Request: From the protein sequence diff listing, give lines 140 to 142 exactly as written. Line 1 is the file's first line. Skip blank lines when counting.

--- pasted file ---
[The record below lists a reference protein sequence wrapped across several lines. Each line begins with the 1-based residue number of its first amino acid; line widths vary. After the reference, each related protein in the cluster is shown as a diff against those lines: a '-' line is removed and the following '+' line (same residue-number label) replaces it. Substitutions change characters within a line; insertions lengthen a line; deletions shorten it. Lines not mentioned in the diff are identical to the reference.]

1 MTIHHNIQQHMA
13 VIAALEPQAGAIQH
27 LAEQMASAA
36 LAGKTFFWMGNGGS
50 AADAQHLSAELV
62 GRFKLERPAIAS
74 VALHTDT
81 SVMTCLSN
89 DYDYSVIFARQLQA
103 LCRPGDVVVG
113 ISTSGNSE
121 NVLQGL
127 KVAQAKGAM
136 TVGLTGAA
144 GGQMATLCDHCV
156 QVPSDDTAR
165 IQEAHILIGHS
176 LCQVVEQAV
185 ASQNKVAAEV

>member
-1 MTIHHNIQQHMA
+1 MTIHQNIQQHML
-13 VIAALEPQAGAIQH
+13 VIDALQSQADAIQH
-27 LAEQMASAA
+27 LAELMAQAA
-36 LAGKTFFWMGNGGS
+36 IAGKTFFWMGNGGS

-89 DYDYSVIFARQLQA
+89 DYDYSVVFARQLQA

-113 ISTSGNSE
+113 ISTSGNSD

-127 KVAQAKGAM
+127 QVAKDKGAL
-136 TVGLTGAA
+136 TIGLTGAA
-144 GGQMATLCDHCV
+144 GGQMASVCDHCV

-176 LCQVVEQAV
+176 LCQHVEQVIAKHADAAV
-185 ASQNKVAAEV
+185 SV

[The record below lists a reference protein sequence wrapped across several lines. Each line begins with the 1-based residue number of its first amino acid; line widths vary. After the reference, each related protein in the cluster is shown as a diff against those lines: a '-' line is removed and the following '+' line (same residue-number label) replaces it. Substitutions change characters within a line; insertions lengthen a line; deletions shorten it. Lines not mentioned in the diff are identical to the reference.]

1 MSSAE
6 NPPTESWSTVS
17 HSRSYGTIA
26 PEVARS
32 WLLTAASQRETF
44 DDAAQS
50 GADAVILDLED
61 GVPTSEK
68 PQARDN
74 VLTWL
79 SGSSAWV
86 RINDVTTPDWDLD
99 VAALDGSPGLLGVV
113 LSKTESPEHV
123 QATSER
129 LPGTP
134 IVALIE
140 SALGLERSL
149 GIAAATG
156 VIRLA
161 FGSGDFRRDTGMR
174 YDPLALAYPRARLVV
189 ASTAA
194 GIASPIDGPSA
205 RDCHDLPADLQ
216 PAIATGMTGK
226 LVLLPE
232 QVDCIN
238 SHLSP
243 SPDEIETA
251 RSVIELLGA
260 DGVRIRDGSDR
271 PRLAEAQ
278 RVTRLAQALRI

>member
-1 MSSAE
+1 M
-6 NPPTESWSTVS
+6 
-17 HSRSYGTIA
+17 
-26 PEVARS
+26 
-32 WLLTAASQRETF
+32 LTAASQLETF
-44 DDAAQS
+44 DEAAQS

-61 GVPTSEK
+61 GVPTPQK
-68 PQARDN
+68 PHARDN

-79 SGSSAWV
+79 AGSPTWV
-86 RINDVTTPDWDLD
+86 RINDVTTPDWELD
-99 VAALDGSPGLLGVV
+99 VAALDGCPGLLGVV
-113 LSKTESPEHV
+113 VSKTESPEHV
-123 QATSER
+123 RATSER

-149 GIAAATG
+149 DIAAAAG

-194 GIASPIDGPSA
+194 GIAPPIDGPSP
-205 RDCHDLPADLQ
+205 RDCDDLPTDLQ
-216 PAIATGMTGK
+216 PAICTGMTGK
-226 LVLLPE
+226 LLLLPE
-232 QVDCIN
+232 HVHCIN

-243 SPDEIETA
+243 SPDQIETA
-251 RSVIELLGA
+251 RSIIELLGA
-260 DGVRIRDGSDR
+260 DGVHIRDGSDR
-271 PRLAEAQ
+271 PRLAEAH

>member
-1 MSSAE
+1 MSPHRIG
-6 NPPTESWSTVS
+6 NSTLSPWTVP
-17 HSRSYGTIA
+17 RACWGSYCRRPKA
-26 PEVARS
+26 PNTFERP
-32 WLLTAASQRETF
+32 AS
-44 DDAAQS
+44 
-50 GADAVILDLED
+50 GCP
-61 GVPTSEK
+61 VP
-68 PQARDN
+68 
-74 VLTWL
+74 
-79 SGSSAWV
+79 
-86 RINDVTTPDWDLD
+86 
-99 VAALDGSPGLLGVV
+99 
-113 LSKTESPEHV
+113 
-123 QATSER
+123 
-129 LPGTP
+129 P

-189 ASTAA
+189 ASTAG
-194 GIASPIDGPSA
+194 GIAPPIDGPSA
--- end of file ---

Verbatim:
+50 GCP
-61 GVPTSEK
+61 VP